Basil asked Gary to organise the planning and construction of the new store and camping ablution block. Gary had extensive successful experience with retail and marketing in NZ and Australia firstly with Hansells NZ Ltd and Goodyear Tyre & Rubber Co. With the help from Sir Roy Mckenzie's supermarket chain and National Cash Register it was built with utmost efficiency . The aforementioned companies carried out an extensive survey of the beach, then implemented a time and motion study of all facets of the business to design the store layout.

Gary during an interview stressed that the whole family with exception his brother Brian had the major input into the shop and camping ground business. As a young girl Barbara used to serve in the shop. Paulene as aforesaid leased the store for a few years around 1959. Gary took over the complete running of the store and camping ground in the early 1970's. His brother Brian had very little to do with the commercial running aspects of the resort.

The camping ground started before the store business, but at that time it was more of a family concern and for Basil's friends. The camping revenue as the camp became popular was included in the store revenue. For many years the store and camp were subsidised by section sales as they were always regarded as a service to enhance the sales of sections. For many years the Riversdale Station was also subsidised by section revenue according to Basil recordings.

The concrete tennis court and skating rink located behind the shop was a very popular meeting place for campers and beach house owners. Each night Gary ran the roller skating for Basil, selling cold drinks and playing latest hits for the children to roller skate to. Basil purchased 200 pairs of roller skates, it took ten years for the last few pairs to survive. The area also used to house outdoor dances, outdoor movies, new years celebrations, frog jumping contests and of course tennis.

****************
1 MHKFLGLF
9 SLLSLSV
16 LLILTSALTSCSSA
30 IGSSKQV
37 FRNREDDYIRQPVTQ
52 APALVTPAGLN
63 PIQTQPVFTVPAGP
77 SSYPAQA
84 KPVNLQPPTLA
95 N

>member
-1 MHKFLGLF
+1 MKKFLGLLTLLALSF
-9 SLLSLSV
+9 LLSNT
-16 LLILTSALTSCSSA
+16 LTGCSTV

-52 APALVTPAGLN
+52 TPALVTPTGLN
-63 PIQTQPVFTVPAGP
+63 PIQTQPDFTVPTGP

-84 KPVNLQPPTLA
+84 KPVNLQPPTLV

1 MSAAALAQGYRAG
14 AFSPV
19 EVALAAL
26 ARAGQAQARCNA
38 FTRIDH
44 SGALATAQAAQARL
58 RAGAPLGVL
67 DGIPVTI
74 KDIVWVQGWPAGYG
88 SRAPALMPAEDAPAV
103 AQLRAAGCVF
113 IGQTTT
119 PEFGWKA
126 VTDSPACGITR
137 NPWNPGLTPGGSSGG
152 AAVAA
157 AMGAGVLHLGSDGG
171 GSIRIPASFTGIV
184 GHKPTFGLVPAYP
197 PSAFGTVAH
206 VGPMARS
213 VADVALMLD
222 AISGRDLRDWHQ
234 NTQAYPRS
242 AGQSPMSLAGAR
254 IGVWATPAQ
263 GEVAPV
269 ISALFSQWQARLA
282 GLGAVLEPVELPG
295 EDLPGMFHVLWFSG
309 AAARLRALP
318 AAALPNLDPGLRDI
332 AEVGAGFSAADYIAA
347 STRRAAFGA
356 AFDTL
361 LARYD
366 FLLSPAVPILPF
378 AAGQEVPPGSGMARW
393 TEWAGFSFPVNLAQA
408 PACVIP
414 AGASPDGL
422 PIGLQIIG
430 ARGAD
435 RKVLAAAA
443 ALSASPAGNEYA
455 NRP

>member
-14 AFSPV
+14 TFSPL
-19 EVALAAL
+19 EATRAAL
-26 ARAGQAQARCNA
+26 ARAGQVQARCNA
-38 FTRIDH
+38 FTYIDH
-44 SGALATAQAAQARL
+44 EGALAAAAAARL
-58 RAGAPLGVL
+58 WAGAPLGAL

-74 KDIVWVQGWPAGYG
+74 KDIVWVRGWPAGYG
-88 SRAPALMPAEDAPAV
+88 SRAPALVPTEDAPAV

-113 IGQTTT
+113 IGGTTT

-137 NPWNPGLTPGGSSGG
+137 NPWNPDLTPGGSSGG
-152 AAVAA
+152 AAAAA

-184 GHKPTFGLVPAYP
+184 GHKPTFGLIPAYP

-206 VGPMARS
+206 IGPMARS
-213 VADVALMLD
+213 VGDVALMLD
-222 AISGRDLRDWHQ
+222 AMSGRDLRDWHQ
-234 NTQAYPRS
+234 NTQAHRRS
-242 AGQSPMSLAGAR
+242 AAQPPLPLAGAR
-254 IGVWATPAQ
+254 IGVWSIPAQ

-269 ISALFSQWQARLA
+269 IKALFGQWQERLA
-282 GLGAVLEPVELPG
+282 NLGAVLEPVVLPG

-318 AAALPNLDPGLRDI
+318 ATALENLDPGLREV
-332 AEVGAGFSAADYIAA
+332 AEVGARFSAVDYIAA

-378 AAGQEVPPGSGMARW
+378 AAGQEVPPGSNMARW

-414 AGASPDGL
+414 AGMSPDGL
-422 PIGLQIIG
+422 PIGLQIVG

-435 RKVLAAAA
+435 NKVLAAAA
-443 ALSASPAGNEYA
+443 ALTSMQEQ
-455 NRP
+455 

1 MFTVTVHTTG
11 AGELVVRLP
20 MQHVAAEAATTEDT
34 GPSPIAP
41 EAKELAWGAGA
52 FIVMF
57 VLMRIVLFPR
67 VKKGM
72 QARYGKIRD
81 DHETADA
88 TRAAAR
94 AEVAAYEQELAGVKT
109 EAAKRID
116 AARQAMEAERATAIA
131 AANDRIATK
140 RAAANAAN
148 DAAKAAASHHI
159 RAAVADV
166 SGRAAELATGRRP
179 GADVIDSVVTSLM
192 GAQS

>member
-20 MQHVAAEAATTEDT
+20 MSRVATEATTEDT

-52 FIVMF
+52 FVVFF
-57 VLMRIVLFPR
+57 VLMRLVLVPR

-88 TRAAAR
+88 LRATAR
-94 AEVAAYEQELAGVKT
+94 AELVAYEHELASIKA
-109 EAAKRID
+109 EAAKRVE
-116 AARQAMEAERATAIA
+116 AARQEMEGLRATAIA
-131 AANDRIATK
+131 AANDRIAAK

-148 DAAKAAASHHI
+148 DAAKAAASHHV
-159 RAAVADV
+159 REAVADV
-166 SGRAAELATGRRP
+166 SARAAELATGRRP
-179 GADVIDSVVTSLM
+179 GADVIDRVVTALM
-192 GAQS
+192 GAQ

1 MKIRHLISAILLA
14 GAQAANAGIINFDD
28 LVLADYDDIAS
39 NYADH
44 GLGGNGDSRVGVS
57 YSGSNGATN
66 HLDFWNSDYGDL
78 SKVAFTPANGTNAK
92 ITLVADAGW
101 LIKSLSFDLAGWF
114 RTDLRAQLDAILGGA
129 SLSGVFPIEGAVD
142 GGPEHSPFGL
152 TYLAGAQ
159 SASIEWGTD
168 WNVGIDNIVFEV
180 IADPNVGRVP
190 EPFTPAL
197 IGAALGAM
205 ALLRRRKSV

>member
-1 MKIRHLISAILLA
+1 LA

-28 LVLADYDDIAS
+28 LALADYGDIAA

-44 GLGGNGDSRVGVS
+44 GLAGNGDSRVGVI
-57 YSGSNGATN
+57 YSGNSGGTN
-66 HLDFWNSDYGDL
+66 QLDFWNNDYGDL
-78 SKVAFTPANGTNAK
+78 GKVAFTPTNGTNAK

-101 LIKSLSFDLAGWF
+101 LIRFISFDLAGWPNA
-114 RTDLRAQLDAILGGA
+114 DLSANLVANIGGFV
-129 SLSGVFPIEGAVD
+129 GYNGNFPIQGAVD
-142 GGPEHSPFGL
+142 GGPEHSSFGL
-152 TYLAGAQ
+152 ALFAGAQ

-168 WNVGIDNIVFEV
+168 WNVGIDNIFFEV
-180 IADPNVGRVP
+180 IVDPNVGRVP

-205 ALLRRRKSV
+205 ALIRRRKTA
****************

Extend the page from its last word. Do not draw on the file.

Photo above : some of the arliest campers to Riversdale Beach the Leo Gear family.

The camping ground was very primitive in the early days, (1950's) - the builders' quarters were altered to make room for a kitchen with an Aga stove and sink. Other half of the same building was a flat. All toilets in the early days were long drops.

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The camping ground was an extremely important facet for the sale of sections in the early years as many campers ended up buying sections and houses. As the camp grew it became more difficult to manage due to the main road running right through the middle of it. The demise of the camp, in Gary's opinion, was started with the then Ratepayers Association with the same negative influence , "...undermining cloud of jealousy," as Basil used to refer to,( see Opposition and disappointment) with their plan to develop the controversial Esplanade Reserve which opened up a new boundary for the public to enter the camping area. In addtion to this, the camping ground turnover was extremely limited, being a seasonal resort and to protect itself from the public it would need to have had a huge fence all around the boundaries. The capital cost was prohibitive and it was clear that the reason for keeping the camp to sell properties was ending , an end of an era.

Gary sold the camp to Mark Donaldson on the condition he accommodated existing lease site campers.

Next page : Extremes.